For boys lacrosse players, the recruiting process is starting earlier than ever

Many local coaches don't like the recent uptick in sophomores committing to colleges

March 16, 2012|By Glenn Graham, The Baltimore Sun

Like any 15-year-old, St. Paul's lacrosse standout Spencer Parks thought the attention was pretty cool.

As a sophomore in 2009, he was coming off an eye-catching summer playing for the Baltimore Crabs club team when St. Paul's coach Rick Brocato called him into his office.

Brocato told Parks that North Carolina had inquired about him, as had Johns Hopkins, Virginia, Syracuse and Maryland. Parks, now a senior, was excited by the news and also taken aback.

Brocato has questions he routinely asks his student-athletes to consider when they begin their quest to find the college they will be spending their four years after high school, but the players before were always juniors and seniors.

What are you looking for in a college experience? Do you want to be a big fish in a small pond or little fish in a big pond? Urban or rural?

"And then I throw in: What are you thinking about after college?" said Brocato. "It's all really difficult for a 15-year-old to get his head around."

In the weeks that followed, Parks called the interested schools, went on unofficial visits and before playing a minute of high school varsity lacrosse, made a verbal commitment to North Carolina. In doing so, he became the first high school sophomore lacrosse player in the country to make a verbal commitment. Calvert Hall senior Patrick Kelly committed to North Carolina in the same school year.

According to, 15 sophomores made commitments last year and the number has ballooned to 64 this year, including seven from the area. It's a trend many associated with the sport call unhealthy.

"Choosing a college is the most important decision for a kid to make at that point in his life. It impacts the job that he may get, who he may end up marrying and having children with," Hopkins coach Dave Pietramala said. "I don't think the trend is good, but I'll preface that with the fact that we do it because we have to in order to remain relevant at the highest level."

Pietramala said college coaches had lengthy discussions about the situation during meetings in December. They have prepared a number of proposals and plan to pass on a recommendation to the NCAA by the summer to possibly change the start of the contact period. Currently, NCAA rules don't allow coaches to reach out to high school players until their junior year. But colleges can reach out to high school coaches, who can then relay the information to the players, who are allowed to contact the school.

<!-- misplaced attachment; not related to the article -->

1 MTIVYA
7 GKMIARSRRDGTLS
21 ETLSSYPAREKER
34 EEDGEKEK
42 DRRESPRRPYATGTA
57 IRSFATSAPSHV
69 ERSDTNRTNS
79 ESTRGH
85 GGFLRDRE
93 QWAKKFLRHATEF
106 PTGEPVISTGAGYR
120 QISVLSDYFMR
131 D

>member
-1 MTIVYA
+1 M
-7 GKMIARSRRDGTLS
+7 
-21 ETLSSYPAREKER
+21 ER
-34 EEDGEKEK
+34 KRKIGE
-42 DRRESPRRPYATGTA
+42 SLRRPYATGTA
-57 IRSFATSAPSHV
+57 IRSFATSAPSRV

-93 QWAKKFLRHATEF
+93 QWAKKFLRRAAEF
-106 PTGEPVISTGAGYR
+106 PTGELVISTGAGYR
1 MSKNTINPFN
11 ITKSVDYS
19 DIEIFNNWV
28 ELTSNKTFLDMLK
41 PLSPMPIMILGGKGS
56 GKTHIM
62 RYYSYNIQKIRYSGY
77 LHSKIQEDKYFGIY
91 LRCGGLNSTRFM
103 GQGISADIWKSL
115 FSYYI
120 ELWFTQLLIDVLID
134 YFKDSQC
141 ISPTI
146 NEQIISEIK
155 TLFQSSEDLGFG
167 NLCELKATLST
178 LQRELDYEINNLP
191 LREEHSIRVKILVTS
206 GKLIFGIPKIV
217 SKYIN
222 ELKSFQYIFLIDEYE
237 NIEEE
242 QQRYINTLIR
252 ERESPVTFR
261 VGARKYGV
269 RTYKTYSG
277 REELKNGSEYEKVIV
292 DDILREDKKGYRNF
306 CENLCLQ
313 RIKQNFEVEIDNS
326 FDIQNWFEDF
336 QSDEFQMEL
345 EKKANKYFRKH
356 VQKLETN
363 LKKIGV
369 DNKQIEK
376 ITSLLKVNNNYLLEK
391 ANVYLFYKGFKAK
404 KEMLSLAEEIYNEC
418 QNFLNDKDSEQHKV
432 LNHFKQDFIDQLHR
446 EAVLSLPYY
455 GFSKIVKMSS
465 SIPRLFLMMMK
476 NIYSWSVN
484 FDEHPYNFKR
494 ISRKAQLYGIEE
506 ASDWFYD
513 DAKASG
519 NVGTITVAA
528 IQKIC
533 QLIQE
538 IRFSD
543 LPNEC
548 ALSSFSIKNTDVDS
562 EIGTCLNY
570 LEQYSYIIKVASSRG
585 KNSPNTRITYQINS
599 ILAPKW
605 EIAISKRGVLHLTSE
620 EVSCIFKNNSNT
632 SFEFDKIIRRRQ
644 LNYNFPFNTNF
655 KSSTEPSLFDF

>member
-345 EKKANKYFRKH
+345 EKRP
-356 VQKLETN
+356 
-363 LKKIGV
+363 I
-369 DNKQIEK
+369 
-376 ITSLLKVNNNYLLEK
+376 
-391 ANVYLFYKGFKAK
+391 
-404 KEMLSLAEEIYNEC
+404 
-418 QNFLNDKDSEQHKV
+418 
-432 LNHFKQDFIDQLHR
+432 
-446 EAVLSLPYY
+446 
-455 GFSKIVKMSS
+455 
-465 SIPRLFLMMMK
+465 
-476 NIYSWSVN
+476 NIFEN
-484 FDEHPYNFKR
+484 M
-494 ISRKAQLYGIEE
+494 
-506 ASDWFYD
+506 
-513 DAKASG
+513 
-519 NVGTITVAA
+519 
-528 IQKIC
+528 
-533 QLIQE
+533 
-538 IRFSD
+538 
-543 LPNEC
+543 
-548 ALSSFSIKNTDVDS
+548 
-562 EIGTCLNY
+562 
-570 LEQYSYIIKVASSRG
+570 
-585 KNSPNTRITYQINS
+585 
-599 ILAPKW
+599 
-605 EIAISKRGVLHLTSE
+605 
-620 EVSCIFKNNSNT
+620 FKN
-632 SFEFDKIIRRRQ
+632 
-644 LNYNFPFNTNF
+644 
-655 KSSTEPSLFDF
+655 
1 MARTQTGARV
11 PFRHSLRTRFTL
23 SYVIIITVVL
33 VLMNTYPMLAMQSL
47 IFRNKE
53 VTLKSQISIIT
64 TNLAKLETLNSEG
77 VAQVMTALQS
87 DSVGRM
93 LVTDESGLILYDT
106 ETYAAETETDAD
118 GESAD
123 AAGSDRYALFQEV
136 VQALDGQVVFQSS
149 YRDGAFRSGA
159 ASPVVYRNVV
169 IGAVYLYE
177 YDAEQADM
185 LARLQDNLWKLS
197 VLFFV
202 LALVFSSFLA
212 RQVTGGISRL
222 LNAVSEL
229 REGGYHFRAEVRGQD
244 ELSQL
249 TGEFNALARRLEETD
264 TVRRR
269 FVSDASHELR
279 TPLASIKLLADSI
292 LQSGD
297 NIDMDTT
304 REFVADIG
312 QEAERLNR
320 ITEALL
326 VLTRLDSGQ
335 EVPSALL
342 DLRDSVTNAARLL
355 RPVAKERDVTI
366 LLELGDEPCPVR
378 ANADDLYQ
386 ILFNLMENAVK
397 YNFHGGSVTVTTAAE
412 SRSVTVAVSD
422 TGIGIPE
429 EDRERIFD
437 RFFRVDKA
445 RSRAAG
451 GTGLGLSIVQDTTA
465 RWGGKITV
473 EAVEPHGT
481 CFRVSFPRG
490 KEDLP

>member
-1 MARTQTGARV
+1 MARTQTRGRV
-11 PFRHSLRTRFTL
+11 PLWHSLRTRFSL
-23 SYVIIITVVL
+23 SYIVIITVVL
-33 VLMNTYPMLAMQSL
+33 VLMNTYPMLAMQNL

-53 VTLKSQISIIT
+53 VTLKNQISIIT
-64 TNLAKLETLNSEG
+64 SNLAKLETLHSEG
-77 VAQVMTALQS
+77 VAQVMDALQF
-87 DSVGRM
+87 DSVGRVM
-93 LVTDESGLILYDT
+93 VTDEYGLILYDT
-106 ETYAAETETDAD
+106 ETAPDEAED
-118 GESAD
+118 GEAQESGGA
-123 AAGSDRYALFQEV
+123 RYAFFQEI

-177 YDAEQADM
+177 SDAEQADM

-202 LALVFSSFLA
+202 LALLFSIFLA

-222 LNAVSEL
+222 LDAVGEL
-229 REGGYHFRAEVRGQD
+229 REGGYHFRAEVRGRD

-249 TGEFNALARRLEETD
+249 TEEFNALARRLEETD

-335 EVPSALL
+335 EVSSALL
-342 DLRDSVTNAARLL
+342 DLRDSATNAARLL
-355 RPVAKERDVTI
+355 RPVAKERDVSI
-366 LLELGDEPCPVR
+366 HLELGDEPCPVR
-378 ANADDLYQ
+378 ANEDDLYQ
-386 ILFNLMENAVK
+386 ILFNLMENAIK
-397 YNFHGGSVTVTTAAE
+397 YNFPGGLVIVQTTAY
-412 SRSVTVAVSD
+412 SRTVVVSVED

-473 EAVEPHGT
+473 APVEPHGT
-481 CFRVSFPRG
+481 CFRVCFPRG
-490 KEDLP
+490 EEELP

Women's lacrosse teams are also starting to target high school players at a younger age, but so far it's less prevalent than it's been with the boys.

"As a coach, you would much rather wait until after his sophomore year to have more time to evaluate him at the varsity level, get a better idea of his character and to better know his family," Pietramala said. "We need to do it as long as the rules say you can in order to stay relevant, but I can say unequivocally that we would support a change."

Boys' Latin attackman Shack Stanwick, regarded as the top player in the 2014 class, is one of nine sophomores who have made a commitment to Hopkins this year. His teammates, Tal Bruno and Hunter Moreland, and McDonogh's Brinton Valis also plan to become Blue Jays.

One of the concerns high school coaches have when a player commits at a younger age is how it will effect his play in his remaining high school years. Will the player remain as motivated?

Stanwick, who enjoyed a fine freshman season on varsity last year, doesn't consider that a problem for him.

"It's definitely a compliment and very humbling [to already have a verbal commitment]. At the same time, you want to stay focused, not let it get to your head and just keep working hard to get better," he said. "Every time you play, you want to win and get better. That's why you're out there — because you love the game. I think it's hard not to be hungry all the time."

Sophomore commitments also have a trickle-down effect that can cause panic, mostly from the late-blooming prospect who doesn't hit full stride until his later high school years.

While the sophomores who garner the instant attention feel the need to make the commitment early when the offer stands, it leaves other players concerned there won't be any scholarship offers left for them.

"I think a lot of conversations are happening with kids too early," McDonogh coach Andy Hilgartner said. "We're talking to these [college coaches] in the fall and winter of their sophomore year, and many of these kids have either not played varsity or if they have, most of them have not been impact guys. So for every sophomore that commits — he feels ready, the parents feel ready and the college feels ready — there are a large group of other kids that are not ready. And then they start to panic and their parents start to panic wondering whether they have missed their chance."

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